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Starbucks Names a New Tech Chief to Drive Innovation
Deb Hall Lefevre has been named the next CTO at Starbucks, replacing Hans Melotte, who has been the coffee chain’s interim CTO since December 2021.
Deb Hall Lefevre. Image courtesy of Deb Hall Lefevre via LinkedIn.
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2 minute read

Deb Hall Lefevre has been named the next CTO at Starbucks, replacing Hans Melotte, who has been the coffee chain’s interim CTO since December 2021.

Lefevre will officially take on her new role on May 2, and will immediately work on changes to the company’s app and digital systems. A Starbucks spokesperson told Reuters that Lefevre will likely initially work to increase personalization in its mobile app and improve digital systems that will allow baristas to spend more time with customers.

Use of the coffee shop’s mobile ordering system has surged since the beginning of the COVID-19 pandemic and left many of the company’s baristas fighting burnout. Lefevre’s mission will likely be to implement tech to fight that burnout by removing tedium from baristas’ day-to-day jobs and ensuring they don’t encounter technical hiccups. To do so, she will fall back on decades of experience driving technological innovation at fast-food giants.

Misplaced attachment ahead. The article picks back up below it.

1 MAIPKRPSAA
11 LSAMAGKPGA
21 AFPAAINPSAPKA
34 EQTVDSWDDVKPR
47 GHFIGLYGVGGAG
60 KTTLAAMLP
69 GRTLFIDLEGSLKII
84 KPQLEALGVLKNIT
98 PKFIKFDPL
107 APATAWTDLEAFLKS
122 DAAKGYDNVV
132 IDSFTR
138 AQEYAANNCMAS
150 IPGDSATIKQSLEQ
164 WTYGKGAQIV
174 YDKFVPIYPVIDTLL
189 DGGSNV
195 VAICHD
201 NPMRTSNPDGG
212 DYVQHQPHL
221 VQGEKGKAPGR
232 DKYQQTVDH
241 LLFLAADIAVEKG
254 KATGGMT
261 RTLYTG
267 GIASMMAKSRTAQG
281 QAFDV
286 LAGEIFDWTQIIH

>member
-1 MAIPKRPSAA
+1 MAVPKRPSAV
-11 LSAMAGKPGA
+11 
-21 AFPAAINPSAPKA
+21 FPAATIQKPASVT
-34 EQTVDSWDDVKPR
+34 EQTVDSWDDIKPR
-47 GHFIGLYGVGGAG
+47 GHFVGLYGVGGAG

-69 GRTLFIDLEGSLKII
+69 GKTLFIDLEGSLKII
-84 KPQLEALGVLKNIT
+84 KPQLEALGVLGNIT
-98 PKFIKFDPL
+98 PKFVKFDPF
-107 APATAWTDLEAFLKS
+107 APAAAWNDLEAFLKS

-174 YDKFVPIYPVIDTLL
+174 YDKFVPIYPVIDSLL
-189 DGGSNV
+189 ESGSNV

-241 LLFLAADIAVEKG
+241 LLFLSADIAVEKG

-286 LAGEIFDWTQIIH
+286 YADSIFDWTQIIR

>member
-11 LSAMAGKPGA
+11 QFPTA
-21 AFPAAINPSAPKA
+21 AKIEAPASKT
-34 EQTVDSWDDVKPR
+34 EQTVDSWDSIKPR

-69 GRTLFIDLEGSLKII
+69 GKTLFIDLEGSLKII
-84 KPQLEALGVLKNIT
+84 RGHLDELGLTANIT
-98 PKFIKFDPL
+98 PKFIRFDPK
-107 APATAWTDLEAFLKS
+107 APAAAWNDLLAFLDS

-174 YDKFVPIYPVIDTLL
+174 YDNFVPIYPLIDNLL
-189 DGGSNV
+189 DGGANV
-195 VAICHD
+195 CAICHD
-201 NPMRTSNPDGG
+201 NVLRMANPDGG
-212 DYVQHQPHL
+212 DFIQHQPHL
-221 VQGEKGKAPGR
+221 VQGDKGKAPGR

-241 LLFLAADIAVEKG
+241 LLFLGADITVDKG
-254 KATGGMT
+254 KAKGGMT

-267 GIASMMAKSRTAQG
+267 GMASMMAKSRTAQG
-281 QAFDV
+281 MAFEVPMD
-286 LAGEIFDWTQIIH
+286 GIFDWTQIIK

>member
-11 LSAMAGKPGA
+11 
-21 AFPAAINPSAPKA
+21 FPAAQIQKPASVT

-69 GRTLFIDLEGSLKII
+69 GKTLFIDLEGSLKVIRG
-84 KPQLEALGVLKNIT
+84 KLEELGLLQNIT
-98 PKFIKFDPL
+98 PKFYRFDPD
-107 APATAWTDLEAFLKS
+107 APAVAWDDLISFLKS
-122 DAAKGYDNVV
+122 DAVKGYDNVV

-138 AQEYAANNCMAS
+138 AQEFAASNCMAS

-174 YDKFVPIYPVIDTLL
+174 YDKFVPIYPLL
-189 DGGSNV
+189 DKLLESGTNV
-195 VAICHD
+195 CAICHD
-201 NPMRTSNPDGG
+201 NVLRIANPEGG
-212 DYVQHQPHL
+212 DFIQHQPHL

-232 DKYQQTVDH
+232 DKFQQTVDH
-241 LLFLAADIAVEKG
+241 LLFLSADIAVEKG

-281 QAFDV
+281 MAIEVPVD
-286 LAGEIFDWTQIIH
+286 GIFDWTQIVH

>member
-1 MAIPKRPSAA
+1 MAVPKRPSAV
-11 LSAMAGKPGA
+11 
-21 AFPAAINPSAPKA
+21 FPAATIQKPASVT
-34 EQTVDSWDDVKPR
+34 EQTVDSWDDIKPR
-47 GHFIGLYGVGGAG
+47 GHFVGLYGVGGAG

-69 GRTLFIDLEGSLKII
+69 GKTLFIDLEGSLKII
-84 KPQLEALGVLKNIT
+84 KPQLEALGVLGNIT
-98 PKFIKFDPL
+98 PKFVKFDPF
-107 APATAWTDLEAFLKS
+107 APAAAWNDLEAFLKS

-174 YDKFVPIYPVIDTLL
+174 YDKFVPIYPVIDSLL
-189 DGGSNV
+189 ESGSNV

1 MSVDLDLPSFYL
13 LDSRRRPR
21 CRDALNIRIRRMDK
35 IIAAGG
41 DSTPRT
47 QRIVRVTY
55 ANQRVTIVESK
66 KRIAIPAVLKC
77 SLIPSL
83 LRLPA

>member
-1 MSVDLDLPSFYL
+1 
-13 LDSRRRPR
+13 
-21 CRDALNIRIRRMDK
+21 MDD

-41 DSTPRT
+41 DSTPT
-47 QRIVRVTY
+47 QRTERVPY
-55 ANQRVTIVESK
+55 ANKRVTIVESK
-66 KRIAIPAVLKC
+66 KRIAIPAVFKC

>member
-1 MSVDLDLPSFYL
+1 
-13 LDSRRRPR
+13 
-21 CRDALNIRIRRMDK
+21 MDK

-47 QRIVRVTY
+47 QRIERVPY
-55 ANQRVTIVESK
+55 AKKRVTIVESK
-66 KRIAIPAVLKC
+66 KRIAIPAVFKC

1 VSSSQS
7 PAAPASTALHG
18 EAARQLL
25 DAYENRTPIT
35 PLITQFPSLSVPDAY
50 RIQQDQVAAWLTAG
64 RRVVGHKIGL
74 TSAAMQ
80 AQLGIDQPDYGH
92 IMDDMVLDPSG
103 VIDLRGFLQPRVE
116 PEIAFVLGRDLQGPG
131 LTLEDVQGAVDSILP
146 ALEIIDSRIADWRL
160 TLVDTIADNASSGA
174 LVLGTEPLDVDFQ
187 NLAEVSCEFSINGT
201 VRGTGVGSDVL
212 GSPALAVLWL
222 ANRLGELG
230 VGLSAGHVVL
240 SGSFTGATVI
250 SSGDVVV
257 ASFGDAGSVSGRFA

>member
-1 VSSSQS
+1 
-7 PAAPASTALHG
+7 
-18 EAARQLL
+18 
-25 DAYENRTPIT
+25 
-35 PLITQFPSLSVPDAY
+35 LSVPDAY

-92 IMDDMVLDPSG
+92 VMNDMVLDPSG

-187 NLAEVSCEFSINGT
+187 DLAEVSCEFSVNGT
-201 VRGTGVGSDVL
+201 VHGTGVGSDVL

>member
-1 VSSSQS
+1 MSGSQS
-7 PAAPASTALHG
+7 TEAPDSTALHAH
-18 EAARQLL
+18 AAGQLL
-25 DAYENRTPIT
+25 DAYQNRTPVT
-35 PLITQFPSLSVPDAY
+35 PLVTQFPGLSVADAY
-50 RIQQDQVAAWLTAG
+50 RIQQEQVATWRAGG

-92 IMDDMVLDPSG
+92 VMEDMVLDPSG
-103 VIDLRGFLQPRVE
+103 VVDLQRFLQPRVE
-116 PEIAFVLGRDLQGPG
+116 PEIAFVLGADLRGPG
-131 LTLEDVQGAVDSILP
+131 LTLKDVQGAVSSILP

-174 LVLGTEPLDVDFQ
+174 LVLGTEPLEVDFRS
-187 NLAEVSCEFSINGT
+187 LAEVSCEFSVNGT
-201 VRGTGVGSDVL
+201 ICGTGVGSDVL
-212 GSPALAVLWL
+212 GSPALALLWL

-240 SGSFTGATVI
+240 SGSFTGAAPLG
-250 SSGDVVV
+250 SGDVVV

In April 2022, interim CEO Howard Shultz told store managers, "We have to reimagine the customer experience....We have to reimagine mobile-order-and-pay, the drive-thru," according to an internal video message seen by Reuters.

Before accepting the offer to join Starbucks, Lefevre spent five years as the CTO for convenience store chains Couche-Tard and Circle K. She also completed a 16-year career at McDonald’s, where she left after serving as the VP of Global Enterprise Solutions and Business Transformation. While at McDonald’s, she oversaw the creation of the company’s app as well as its touchscreen menu boards that allow customers to place their own in-store orders.

Lefevre joins Starbucks just weeks after Schultz rejoined the company as CEO for the third time. Among Schultz’s first orders of business was to organize collaboration sessions with frontline workers across the country to understand the pain points that he must address now that he is back in charge.

The feedback Schultz received reportedly revolved around a lack of training, increased turnover and worse working conditions despite growing profits—in its 2021 fiscal year, which ended in October 2021, Starbucks generated $4.2 billion in net earnings, its second-best year on record.

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